Human costs and environmental impact of the proposed multipurpose project on the Mahakali river dominated proceedings at a recent Indo-Nepal workshop in Nainital
the voice of dissent against large dams has reached a crescendo in recent years. Booker-prize winner Arundathi Roy and several other eminent personalities have joined anti-dam activists like Medha Patkar and Sundarlal Bahuguna to denounce them as 'big woes'. However, two developmental institutes from across the Indo-Nepalese border see the construction of dams as much more than just harnessing the energy potential of water.
The latest in the series of Track 2 seminars conducted by the Indo-Nepal joint venture on the integrated development of the Mahakali river gave reason to believe that environmental and human aspects of the project were of greater concern to the negotiating parties than just power prospects. Organised by the Kathmandu-based Institute of Integrated Development Studies ( iids ) and Centre for Policy Research ( cpr ), New Delhi, under the aegis of the B P Koirala Foundation, Kathmandu, the workshop was held at Nainital in Uttar Pradesh from June 7-9.
However, more than the talk of generating energy, which could meet much of Nepal's electricity demands and avert India's power crisis to a certain extent, the environmental impact, relief and rehabilitation for the people living in one of the most backward areas of both the countries dominated the proceedings.
The two governments signed the Mahakali Treaty on February 12, 1996, for the integrated development of the river. This included the proposed 6,480-megawatt Pancheswar multipurpose project along with the existing Sarada barrage and Tanakpur barrage located downstream from the proposed Pancheswar dam site. It laid down in principle that the Mahakali would be developed in an integrated way to maximise the total net benefit from development, that both sides would be entitled to equal benefits and would share the costs in proportion to the benefits they actually utilised.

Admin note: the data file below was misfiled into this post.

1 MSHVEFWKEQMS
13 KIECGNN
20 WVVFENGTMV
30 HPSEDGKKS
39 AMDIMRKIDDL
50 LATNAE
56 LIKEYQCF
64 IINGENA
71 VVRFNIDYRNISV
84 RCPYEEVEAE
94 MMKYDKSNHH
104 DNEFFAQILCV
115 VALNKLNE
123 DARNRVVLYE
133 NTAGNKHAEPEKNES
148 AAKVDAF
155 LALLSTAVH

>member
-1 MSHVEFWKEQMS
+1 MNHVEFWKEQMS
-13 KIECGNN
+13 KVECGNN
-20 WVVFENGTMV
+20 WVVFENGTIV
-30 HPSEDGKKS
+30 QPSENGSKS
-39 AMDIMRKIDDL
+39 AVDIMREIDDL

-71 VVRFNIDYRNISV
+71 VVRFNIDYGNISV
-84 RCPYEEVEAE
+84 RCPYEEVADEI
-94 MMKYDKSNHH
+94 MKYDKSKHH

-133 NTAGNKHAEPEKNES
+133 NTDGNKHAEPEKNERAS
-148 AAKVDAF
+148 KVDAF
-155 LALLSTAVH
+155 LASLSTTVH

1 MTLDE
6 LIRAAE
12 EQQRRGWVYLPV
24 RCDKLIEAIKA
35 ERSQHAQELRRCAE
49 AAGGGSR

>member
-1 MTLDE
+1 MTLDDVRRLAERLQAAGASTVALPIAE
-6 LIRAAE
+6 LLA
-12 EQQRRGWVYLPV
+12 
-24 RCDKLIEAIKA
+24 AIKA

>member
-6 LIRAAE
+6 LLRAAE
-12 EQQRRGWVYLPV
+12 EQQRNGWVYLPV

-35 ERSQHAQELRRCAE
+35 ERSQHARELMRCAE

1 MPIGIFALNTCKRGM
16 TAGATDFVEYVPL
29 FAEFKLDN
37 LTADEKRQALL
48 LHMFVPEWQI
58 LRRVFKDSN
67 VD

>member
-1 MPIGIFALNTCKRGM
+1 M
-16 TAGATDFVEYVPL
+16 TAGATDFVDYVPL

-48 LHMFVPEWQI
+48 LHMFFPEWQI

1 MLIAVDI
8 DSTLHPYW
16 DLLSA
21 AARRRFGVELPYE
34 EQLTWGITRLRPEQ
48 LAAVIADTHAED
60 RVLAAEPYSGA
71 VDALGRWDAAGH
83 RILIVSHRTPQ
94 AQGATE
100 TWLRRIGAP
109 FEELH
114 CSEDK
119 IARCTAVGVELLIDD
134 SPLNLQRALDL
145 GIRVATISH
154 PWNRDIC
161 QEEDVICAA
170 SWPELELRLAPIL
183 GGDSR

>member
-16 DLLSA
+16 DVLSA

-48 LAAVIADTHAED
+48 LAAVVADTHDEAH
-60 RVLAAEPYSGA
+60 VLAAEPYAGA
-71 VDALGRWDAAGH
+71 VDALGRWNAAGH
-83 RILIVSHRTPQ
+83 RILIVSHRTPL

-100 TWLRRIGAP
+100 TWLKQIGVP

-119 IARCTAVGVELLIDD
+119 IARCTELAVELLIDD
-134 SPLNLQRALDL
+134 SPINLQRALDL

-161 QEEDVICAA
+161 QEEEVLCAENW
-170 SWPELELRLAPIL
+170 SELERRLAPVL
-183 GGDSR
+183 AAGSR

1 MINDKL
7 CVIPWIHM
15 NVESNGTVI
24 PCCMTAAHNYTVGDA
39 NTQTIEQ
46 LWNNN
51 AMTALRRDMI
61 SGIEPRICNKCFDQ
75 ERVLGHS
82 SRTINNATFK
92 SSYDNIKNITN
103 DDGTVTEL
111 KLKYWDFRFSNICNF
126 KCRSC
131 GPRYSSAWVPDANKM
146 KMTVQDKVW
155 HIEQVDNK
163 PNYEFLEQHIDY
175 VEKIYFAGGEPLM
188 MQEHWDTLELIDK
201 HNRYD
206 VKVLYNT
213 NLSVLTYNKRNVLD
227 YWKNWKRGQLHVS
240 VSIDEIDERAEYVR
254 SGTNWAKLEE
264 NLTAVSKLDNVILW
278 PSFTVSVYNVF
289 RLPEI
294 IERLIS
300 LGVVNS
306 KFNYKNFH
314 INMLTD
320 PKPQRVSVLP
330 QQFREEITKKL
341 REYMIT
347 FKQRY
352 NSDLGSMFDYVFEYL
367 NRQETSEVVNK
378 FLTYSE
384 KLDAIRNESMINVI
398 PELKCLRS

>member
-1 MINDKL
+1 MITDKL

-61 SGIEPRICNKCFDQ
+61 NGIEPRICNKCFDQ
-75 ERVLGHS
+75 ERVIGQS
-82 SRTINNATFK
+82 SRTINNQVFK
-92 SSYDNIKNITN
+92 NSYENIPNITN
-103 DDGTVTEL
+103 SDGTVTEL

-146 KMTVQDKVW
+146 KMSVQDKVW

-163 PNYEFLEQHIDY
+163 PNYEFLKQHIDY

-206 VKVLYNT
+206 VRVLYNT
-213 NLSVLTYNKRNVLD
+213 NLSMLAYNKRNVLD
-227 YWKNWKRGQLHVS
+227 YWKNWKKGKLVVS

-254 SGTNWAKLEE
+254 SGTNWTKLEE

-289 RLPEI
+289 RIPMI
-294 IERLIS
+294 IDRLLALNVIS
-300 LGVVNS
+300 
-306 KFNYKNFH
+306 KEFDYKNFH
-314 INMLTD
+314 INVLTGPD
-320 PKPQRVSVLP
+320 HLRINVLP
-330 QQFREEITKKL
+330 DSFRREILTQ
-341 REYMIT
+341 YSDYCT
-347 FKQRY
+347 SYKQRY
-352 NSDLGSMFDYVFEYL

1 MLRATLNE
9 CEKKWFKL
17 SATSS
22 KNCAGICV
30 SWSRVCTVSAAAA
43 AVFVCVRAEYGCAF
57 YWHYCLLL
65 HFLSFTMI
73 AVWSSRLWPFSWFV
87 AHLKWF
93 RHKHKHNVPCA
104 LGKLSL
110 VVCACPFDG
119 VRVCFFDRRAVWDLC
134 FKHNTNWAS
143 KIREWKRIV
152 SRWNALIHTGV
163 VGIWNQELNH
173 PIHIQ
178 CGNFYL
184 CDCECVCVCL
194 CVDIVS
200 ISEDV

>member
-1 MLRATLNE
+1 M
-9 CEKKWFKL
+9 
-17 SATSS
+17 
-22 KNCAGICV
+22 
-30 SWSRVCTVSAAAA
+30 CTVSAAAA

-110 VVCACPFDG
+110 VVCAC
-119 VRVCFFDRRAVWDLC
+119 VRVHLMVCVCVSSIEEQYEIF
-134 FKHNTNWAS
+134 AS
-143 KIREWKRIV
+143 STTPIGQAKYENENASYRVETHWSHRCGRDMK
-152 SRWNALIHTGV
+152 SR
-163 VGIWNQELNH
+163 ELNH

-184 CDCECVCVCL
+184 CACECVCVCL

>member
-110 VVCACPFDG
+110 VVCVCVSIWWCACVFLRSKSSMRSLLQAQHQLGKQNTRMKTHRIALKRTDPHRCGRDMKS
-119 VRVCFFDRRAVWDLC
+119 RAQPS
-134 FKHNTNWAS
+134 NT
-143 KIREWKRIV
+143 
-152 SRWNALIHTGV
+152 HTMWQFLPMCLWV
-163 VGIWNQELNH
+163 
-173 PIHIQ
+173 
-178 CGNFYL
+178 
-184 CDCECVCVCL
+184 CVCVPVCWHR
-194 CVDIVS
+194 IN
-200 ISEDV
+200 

However, three years later, political instability in both the countries and differences on contentious issues have relegated the water-sharing venture to the backburner. The Detailed Project Report, which was supposed to be prepared within six months of signing the treaty, is yet to see the light of the day.
Emphasis was laid on the importance of carrying out an Environmental Impact Assessment ( eia ) of the project area and working out a relief and rehabilitation ( r&r ) package for the people, which B George Verghese of cpr called "software aspects of the project". All the delegates unanimously agreed that these issues should be studied concurrently with the Detailed Project Report, rather than sequentially so as to trigger the socio-economic development of the area and also avoid delay in the progress of the project.
As with the workshop held at Mahendranagar, Nepal, in January this year, emphasis was also laid on the participation of local stakeholders and non-governmental organisations at the Nainital meet. "This is necessary because it is they who have to understand the pros and cons of the project," says Man Mohan Sainju, chairperson, iids . Various leaders from both the countries took part in the discussions and provided insight into several regional issues.
The seminars were attended by the Indian ambassador to Nepal, K V Rajan, and his counterpart, Beekh Bahadur Thapa. The other participants from included politicians, former bureaucrats, environmentalists, academicians, non-governmental organisations, economists, social scientists, local stakeholders and officials from the World Bank.
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